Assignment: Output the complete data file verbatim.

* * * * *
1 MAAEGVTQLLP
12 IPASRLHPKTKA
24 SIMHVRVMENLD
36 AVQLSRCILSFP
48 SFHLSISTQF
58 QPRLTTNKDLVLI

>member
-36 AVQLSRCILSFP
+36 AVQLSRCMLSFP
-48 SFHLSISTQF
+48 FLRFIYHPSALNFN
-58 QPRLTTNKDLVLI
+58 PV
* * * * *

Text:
1 MAAEGVTQLLP
12 IPASRLHPKTKA
24 SIMHVRVMENLD
36 AVQLSRCILSFP
48 SFHLSISTQF
58 QPRLTTNKDLVLI

>member
-36 AVQLSRCILSFP
+36 AVQLSRCMLSFP
-48 SFHLSISTQF
+48 FLRFIYHPSALNFN
-58 QPRLTTNKDLVLI
+58 PV